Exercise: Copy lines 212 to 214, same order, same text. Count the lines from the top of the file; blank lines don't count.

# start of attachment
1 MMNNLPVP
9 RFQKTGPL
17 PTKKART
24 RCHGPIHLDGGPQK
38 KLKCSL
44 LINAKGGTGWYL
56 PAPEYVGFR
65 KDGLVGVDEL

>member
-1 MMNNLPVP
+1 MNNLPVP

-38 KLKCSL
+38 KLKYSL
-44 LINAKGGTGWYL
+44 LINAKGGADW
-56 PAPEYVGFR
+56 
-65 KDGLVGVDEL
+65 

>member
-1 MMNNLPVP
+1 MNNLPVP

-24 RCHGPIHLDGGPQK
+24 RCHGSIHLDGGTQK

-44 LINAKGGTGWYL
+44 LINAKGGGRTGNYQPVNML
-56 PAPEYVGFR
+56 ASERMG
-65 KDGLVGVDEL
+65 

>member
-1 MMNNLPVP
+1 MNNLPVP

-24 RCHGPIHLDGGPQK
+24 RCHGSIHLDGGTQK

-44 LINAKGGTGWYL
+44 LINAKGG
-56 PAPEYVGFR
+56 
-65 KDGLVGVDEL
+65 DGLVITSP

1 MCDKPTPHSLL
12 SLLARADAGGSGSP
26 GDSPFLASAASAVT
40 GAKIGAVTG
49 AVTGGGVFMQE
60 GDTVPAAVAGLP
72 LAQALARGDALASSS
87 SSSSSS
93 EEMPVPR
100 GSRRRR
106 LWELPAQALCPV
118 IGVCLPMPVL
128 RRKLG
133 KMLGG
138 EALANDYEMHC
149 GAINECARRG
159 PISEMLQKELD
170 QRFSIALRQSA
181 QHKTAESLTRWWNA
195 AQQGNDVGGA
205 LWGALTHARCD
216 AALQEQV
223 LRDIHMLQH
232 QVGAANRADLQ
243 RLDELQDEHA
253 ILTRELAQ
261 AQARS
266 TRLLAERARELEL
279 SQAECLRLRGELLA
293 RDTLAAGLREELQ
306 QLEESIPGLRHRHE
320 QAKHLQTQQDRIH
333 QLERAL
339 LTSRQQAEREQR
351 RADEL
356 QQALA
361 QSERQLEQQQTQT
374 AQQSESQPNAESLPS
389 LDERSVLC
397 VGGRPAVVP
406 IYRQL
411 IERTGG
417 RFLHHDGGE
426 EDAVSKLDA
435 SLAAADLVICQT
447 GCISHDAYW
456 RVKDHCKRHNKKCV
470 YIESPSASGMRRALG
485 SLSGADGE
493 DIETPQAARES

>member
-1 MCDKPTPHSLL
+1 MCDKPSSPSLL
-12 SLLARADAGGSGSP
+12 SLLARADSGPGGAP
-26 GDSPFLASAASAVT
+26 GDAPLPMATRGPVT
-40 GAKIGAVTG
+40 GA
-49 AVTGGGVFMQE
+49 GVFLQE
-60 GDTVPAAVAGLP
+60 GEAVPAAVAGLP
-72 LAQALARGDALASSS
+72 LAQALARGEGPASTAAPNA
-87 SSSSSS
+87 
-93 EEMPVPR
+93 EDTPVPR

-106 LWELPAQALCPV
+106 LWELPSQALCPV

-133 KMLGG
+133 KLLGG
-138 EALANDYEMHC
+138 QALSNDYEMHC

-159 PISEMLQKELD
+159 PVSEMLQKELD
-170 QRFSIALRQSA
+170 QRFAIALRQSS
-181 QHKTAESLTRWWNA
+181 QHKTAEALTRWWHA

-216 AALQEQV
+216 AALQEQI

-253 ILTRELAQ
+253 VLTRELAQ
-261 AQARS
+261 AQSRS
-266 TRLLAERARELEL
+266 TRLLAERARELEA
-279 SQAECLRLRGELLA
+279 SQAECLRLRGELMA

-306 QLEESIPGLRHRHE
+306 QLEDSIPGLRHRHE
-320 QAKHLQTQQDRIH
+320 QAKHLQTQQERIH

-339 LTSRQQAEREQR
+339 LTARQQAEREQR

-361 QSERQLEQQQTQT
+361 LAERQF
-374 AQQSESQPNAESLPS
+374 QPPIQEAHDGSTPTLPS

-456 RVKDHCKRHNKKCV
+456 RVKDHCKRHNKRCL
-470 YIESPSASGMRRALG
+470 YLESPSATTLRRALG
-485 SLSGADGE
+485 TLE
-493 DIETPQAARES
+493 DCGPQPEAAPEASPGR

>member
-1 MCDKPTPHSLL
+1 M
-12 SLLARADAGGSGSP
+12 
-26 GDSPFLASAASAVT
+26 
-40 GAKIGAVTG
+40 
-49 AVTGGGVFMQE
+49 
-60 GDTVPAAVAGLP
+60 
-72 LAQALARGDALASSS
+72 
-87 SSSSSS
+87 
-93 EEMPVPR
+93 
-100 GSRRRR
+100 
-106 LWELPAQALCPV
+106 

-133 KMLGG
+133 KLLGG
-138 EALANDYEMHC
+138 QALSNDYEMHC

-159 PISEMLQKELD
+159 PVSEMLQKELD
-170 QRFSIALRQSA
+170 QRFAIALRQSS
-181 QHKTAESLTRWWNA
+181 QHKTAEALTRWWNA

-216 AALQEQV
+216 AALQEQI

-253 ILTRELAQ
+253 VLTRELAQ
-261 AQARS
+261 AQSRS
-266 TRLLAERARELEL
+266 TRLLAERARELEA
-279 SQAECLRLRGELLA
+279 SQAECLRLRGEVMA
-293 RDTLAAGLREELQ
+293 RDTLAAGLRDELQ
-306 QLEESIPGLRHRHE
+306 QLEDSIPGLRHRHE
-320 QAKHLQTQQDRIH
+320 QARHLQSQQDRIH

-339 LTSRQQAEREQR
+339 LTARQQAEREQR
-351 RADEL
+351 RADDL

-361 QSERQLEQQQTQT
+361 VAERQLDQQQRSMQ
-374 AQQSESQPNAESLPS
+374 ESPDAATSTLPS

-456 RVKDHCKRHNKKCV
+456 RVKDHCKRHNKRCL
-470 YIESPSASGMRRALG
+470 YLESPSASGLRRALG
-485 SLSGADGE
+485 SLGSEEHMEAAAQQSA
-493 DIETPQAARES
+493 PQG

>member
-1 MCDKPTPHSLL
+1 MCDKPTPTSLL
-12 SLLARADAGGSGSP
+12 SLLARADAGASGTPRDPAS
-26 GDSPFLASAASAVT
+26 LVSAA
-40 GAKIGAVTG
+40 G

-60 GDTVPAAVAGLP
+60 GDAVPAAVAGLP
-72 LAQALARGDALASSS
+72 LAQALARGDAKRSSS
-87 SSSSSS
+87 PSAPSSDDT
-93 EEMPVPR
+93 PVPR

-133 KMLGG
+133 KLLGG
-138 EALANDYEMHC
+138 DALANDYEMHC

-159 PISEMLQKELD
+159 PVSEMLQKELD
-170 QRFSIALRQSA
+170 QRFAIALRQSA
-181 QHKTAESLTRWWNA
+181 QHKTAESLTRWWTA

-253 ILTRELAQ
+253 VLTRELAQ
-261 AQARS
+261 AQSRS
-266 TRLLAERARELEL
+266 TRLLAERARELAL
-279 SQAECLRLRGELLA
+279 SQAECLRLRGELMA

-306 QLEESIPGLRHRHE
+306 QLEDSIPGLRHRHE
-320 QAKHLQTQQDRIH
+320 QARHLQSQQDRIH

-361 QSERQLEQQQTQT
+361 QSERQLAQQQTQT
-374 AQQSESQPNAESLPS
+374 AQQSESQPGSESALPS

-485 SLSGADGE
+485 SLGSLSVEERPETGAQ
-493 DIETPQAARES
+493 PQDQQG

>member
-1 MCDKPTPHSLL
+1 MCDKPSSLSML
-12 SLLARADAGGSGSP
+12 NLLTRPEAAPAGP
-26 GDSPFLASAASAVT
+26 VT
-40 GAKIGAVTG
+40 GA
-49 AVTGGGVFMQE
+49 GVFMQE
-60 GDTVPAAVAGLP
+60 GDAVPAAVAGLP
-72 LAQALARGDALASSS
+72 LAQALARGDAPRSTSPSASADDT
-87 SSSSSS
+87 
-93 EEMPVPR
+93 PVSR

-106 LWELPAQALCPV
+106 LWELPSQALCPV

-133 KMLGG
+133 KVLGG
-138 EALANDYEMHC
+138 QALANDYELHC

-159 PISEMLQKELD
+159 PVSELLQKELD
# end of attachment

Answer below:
-485 SLSGADGE
+485 SLGSEEHMEAAAQQSA
-493 DIETPQAARES